He’s the incoming president of the European Central Bank, of course, and he inherits the euro mess that remains Jean-Claude Trichet’s worry through the end of this month. The big policy question surrounding Mr. Draghi’s arrival is whether he’ll change course for the ECB and switch from Trichet’s hawkish stance to using the central bank as a lender of last resort by purchasing the euro region’s distressed debt in a bid to stave off the mounting pressures of deflation?
No one really knows if Draghi, currently the Bank of Italy’s governor, will continue Trichet’s policy or make a radical break. Perhaps Draghi himself is unsure of his plans. In a speech from this past July, he said “it is now necessary to give certainty to the procedure for handling sovereign crises: by clearly defining the political objectives, the instruments and the volume of resources. This is needed to ensure the stability of the area and its currency, and to take full advantage of the strength of its economy and monetary and financial situation.” Does that mean he would act more aggressively and use the ECB to buy up the toxic sovereign debt that is weighing on Europe? Alas, he didn’t say, at least not in this speech.
Whatever Draghi decides, the stakes could hardly be higher–for Europe and the rest of the global economy. The crisis in Europe is already roiling markets around the world, and it could get worse still. Much depends on how the ECB acts, or doesn’t act, once Draghi arrives. For now, the future of ECB policy will likely remain a blank slate until the Italian assumes the helm. Unless, of course, you’re expecting Trichet to make an 11th-hour Hail Mary pass before he departs later this month. Don’t hold your breath.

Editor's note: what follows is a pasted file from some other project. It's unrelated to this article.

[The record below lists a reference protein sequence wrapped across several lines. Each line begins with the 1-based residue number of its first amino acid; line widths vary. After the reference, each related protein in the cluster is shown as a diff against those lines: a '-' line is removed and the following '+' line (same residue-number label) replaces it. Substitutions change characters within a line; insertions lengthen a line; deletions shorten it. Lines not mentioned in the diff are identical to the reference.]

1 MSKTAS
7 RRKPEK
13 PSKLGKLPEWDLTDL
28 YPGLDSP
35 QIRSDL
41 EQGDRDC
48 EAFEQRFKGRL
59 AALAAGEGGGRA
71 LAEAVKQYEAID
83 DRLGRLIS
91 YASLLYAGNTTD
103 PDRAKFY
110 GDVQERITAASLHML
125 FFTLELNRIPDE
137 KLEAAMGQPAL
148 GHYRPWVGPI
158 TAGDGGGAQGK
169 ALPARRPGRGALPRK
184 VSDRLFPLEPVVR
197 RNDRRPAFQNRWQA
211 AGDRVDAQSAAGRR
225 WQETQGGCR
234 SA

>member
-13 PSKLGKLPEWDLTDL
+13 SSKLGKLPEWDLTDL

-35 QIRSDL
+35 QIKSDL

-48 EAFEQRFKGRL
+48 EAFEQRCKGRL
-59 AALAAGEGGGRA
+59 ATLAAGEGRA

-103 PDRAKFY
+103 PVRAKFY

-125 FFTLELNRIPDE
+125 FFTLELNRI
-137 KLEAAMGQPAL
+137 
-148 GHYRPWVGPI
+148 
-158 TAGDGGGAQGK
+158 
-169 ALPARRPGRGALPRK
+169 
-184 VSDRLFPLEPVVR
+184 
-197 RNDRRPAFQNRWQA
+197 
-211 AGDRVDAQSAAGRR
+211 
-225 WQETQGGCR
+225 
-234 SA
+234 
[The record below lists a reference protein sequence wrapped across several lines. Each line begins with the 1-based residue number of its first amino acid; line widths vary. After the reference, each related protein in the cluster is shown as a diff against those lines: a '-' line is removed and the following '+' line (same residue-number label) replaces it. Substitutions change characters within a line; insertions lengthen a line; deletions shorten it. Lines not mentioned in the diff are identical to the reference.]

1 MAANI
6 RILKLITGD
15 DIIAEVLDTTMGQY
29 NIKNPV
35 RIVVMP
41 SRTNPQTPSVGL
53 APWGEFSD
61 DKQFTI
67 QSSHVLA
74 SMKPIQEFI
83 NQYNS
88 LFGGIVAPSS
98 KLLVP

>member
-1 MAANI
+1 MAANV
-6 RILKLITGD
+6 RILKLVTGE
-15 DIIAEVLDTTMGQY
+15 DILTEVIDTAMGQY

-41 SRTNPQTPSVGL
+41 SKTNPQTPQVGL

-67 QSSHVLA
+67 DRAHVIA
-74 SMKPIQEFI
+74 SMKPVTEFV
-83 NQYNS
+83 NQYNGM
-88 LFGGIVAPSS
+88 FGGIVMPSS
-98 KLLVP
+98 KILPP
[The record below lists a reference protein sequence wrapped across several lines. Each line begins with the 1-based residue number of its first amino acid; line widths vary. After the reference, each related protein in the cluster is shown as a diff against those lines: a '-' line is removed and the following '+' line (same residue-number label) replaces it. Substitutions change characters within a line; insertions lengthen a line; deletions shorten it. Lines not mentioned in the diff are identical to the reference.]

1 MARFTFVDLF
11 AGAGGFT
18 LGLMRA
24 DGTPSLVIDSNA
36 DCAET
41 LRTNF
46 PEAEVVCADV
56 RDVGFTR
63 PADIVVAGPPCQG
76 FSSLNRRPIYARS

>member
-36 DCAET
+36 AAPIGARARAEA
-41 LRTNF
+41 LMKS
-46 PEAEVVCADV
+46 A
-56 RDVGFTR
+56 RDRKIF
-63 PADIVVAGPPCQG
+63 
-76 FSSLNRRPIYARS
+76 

What we do know is that the idea of a shock and awe campaign by the ECB in purchasing sovereign bonds is controversial in the extreme in Europe. The relatively limited purchases so far have already led to “led to strife on the ECB board,” as The Telegraph put it. But by some accounts, a massive buying program is the only strategy left to save the euro.
Does Mario Draghi agree? To be determined. Meantime, one Italian official who’s worked with Draghi says that the incoming ECB president “is very discreet, very introverted, very reserved. I don’t think you can describe him as hawkish. He is very pragmatic. He has political intuition. He’s not dogmatic in his approach. Every move will be very closely calculated.”
But let’s not be hasty on judging Draghi just yet. As the Financial Times suggests, it’s not so easy to pigeonhole this central banker:
Germans fear that Mr Draghi will be soft on fiscally imprudent southern European countries. The fear in Italy, however, is that an early desire to win German support for the ECB will increase further the pressure on Rome. He has joined with Mr Trichet in piling pressure on Silvio Berlusconi, Italy’s prime minister, to implement fiscal and structural reforms. “If you look at his record on the Italian government, he is one of the central bankers who has taken the toughest stance,” says Elga Bartsch, European economist at Morgan Stanley.
Keeping everyone guessing may be a good thing. Central banks, after all, can sometimes do wonders by surprising the crowd. For good or ill, Draghi’s capacity for engineering a surprise looks potent. But it’s debatable through at least the end of the month if he’ll use that power for Europe’s benefit.